Richard Serra: Intervals, 2013, 24 weatherproof steel panels, 6 by 28 by 47½ feet; at Gagosian.



Richard Serra is widely celebrated by academics and popular critics alike for rethinking the very nature of sculptural objects. Rather than functioning as sites of aesthetic interest in themselves, Serra's works have served as literal indexes of his working process, or as quasi-architectural structures that prompt critical reflection on how we perceive space and time.

These terms, which have been painstakingly refined in the voluminous critical texts on Serra's work, can be applied to the "New Sculptures" (all works 2013) on view at Gagosian's two Chelsea locations. Remarkably consistent with Serra's output of the past decades, the five pieces—uniformly large in scale and ambition—are striking interventions, forcefully reordering the space of the gallery. And yet, these works also help measure just how far the context in which Serra produces and exhibits his sculpture has shifted since the late 1960s.

In truth, I've never liked the torqued steel works that have become Serra's signature, and Inside Out, a maze formed by two long, wavy metal sheets that occupied most of Gagosian's 21st Street gallery (this part closed in February), feels like more of the same. Walking through the meandering structure  involves navigating a circuit that alternates between narrow pathways and disorienting atriumlike spaces, with twisting orange metal always overhead.

It seems perverse to characterize the sculptures at the 24th Street gallery as more subtle, though the straight-edged, black steel pieces are certainly sobering. If Inside Out takes on the character of a funhouse, 7 Plates, 6 Angles is more in tune with the brutalist vocabulary of Serra's work of the 1970s and 1980s. Huge steel walls several feet wide zigzag through an expansive gallery, dividing it into triangular spaces where the plates meet at acute angles. An adjacent room is filled with 24 steel plates of varying heights, though all are roughly as tall as a person. The title of the work, Intervals, brings to mind Claude Debussy's oft-repeated cliché that the real music is the space between the notes. For Grief and Reason (For Walter), dedicated to the late Walter De Maria, Serra created a pair of sculptures, each made by setting a rectangular block of black forged steel atop another. The work is quiet, but incredibly tense, conveying great tectonic force.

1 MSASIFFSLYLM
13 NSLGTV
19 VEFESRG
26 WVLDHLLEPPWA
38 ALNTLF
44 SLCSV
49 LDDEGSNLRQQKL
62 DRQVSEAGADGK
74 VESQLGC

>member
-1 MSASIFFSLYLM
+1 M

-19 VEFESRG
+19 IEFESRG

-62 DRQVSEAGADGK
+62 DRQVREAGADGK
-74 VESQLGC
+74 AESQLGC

Still, as much as Serra creates real, physical spaces, his works also register the presence of a network of highly skilled steelworkers, riggers, engineers and factory workers. The sculptures are the nexus of a complex system of production and distribution that temporarily comes to a halt for the months when the exhibition is on view. Beginning in the mid-1960s, Serra created works by struggling physically with basic materials like lead and rubber. But now that laboring, Post-Minimalist body has been replaced by a different (and no less fascinating) kind of corporate body, one robust enough to shuttle massive quantities of forged steel in and out of Chelsea.

For that reason, perhaps, my experience of Serra's show was inflected (some might say polluted) by memories of the metallurgical achievements on view in a previous exhibition in the same space. "Jeff Koons: New Sculptures and Paintings" featured monumental balloon animal sculptures—the product of Koons, Inc.—where 7 Plates, 6 Angles now stands. Of course, all serious people know that Koons is the "bad" artist whose ultra-kitsch sensibility lulls us into complacency; conversely, Serra is known to students of art history as the "good" abstractionist whose uncompromising work demands critical self-reflection. So why did visions of noxious balloon animals haunt my experience of Serra's foreboding walls of steel? At some point in the past 45 years, Serra's sculptures may have facilitated pure meditations on time, material and perception. Today, these terms still apply, but with a significant remainder. The critical edifice that has grown with Serra's work over the years feels insufficient for describing the experience of wandering through today's Gagosian Gallery: a real, finite space, but also the architectural footprint of a far vaster institution, in which the drive for profit renders moot any distinction between the good and the bad.